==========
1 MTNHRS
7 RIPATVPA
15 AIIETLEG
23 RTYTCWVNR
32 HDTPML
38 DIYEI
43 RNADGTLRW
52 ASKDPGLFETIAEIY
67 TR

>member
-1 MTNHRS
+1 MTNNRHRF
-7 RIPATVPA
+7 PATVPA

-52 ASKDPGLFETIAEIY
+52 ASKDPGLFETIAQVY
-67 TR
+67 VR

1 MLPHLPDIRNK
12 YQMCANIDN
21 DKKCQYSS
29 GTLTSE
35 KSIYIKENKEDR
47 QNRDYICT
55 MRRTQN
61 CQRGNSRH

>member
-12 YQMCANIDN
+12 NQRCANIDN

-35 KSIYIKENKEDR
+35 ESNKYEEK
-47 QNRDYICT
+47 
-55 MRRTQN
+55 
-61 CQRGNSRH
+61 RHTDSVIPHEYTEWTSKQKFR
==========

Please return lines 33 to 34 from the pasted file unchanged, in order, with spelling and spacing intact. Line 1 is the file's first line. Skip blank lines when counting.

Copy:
+47 
-55 MRRTQN